Cost Is Now Less Important for Leisure Travelers: Stats

“Coronavirus” (or “COVID”) is no longer the most popular “C” word when it comes to the travel decision-making process. Now, that title belongs to “cost,” according to the “2023 Leisure Travel Trends Study” by TravelBoom, a digital marketing agency for hotels, resorts and vacation rental companies.

In this most recent survey, only 6 out of approximately 1,800 respondents indicated that COVID was the first thing to come to mind—and, instead, words like fun, relaxing, sunshine and beach have taken center stage. Cost, too—but respondents seem to have mixed feelings towards the economy and price of travel. In short: Despite some concerns, people are still making time for travel.

To that effect, 2023’s report found a 7.2 percent increase from 2022 in travelers who have gone on at least one vacation lasting five days or longer. Travelers are also taking trips more frequently, with an increase of about 8 percent in travelers who have taken two or more trips in the past 12 month (52.2 percent in 2022; 60.2 percent in 2023). Along those same lines, “one-trip wonders” are losing steam, with respondents who have only taken one vacation in the last 12 months dropping a nearly equal 10 percent.

When it came to inspiration, four in 10 respondents (43.5 percent) said that discussions with family or friends were the top trigger to start planning; next on the list was “I simply needed a vacation” at 35.3 percent. The remainder of responses received low engagement: Email promotions at 3.5 percent, social media posts by a property or destination at 2 percent, and social media posts by a friend or family member at just 0.8 percent.

“The social media statistics may be shocking, especially in a society that spends so much time online, but a vacation ad on someone’s feed isn’t going to inspire them to take a vacation if they weren’t already planning one—and this data has been consistent for years,” the report said. “This doesn’t mean a strong social media strategy isn’t necessary—you just need a smarter plan than a basic social media campaign, like re-targeting past guests to keep your [business] in the front of their minds when they enter the travel planning cycle.”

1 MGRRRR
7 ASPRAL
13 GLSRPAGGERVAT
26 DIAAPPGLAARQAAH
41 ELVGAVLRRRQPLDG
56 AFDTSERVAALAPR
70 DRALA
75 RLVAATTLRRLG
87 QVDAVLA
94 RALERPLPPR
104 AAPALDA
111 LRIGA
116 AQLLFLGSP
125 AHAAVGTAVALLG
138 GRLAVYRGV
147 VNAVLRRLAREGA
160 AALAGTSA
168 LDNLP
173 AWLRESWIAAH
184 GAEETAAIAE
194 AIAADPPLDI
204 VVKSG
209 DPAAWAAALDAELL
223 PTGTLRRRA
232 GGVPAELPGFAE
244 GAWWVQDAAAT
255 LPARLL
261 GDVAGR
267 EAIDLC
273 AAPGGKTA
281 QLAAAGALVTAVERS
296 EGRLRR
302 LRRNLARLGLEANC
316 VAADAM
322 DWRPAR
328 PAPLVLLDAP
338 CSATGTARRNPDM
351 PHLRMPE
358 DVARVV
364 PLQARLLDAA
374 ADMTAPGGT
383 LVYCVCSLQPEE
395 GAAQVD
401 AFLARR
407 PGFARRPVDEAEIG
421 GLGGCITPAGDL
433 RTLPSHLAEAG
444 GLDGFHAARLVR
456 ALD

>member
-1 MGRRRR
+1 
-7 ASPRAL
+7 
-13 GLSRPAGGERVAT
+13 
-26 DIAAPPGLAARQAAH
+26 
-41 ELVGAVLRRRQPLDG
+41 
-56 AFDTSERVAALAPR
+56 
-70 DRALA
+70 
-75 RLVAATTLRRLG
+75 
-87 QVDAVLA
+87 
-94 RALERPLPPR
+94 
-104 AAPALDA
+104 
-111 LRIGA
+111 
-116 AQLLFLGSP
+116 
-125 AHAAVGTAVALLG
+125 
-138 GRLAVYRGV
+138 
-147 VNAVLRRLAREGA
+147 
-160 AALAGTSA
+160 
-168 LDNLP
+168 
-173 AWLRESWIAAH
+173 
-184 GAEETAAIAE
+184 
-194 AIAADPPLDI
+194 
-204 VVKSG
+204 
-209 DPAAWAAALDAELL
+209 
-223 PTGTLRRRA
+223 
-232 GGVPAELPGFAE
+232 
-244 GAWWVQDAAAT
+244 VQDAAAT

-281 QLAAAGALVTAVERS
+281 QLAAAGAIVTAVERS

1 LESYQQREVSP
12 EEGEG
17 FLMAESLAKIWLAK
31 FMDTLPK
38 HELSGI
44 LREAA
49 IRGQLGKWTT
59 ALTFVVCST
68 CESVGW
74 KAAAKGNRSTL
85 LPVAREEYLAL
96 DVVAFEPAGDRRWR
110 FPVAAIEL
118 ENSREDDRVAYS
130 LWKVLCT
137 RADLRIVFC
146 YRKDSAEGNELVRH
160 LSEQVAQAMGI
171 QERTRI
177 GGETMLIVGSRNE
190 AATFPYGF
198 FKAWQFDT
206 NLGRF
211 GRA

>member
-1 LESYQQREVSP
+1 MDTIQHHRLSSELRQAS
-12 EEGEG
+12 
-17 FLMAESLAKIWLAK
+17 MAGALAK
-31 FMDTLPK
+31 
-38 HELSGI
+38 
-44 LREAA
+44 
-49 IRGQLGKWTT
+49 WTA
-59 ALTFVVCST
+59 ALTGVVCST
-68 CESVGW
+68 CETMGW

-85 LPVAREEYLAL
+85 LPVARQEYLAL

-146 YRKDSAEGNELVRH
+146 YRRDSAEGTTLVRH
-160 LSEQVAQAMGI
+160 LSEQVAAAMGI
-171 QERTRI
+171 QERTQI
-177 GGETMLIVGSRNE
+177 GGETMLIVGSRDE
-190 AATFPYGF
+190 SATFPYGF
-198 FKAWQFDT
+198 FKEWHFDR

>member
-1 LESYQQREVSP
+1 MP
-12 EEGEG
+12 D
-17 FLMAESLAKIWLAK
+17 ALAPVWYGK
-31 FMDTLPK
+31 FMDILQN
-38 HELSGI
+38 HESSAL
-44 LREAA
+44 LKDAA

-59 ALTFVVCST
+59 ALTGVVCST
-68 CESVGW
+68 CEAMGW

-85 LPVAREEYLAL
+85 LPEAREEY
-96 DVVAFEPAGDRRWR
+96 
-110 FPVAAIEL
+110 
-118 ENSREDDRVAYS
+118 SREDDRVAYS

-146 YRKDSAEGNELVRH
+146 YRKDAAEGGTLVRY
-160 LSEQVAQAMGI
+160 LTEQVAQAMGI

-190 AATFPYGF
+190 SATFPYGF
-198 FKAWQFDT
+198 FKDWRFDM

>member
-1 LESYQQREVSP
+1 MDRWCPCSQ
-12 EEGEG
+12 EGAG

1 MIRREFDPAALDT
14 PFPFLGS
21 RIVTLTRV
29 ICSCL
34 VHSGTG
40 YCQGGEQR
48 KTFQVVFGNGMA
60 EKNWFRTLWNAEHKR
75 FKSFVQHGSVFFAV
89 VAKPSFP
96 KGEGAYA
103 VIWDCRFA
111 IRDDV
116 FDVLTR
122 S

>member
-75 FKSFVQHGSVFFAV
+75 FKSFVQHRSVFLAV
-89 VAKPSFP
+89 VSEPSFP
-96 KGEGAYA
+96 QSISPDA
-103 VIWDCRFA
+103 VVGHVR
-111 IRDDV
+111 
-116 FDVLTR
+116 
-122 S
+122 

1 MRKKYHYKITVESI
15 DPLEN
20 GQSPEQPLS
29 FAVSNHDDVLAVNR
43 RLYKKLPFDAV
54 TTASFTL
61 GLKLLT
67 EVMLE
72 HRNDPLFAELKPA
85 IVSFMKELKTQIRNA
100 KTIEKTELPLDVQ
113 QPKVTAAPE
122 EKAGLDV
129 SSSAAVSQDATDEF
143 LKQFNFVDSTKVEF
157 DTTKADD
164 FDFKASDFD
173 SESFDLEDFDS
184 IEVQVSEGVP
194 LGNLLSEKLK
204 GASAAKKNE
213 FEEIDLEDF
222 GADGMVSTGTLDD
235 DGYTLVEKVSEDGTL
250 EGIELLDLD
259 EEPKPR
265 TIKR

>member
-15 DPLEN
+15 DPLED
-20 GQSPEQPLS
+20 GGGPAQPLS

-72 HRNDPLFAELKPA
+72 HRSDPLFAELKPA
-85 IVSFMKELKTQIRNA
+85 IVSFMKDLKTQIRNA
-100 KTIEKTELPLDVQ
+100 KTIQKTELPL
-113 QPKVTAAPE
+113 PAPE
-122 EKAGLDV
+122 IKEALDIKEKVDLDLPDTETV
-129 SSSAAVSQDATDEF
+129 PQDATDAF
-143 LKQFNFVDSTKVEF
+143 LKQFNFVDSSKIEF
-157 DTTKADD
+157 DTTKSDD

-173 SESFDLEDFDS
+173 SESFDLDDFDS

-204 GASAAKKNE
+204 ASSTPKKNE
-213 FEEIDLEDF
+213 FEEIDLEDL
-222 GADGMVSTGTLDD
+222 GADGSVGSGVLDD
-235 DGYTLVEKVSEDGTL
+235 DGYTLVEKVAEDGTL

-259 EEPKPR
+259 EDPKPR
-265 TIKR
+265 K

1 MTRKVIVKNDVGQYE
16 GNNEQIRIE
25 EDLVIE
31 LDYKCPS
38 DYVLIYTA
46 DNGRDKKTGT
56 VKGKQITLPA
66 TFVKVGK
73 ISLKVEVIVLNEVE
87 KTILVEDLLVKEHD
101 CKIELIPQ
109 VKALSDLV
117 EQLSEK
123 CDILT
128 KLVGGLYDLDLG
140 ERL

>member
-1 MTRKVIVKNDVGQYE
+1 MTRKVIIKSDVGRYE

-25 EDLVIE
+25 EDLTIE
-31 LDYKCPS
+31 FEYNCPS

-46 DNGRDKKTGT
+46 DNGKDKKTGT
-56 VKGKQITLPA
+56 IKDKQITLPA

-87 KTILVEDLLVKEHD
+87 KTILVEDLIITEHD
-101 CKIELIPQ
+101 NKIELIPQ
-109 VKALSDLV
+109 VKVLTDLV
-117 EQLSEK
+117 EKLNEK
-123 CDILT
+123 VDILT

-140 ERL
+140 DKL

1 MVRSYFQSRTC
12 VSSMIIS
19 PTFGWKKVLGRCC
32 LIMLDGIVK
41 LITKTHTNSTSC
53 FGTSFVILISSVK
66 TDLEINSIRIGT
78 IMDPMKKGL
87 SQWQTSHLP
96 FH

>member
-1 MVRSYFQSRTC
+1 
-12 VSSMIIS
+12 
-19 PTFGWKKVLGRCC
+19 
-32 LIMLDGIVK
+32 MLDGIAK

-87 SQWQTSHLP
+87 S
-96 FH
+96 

The report continued: “You don’t know when your [clients] will talk travel with their friends or when they’ll need a vacation. You need to employ intelligent marketing strategies to put your [business] front and center, waiting for them when they start their planning process.”

Once they’re inspired, vacationers are planning farther in advance, with 11.2 percent fewer respondents this year traveling within a month of booking and 9.6 percent fewer traveling within two months. Conversely, the planning cycle for three months out rose by 12.6 percent and for six months by 10 percent.

Back to cost. While nearly half of respondents (45 percent) were very concerned about the U.S. economy (alongside another 32 percent who were slightly concerned), cost is now less important for leisure travelers, with a 14 percent decrease in the importance of price and a related 24 percent decrease in the importance of special offers and promotions. Only 16.3 percent of respondents who had booked, but not yet been on their vacation, indicated that they would consider canceling their vacation due to higher travel costs. Perhaps this is due to that, while 77 percent of respondents had some level of concern for the economy, only 52.5 percent were very (14.2 percent) or somewhat (38.3 percent) concerned with their own personal finances. Another third (31.2 percent) of respondents reported they were “neutral” in regard to their own personal economic situation.

Online bookings continued to rule the results with 74 percent selecting so—a 2.6 percent increase from 2022’s results. Just 2.8 percent of respondents used a travel agent.

Source: TravelBoom

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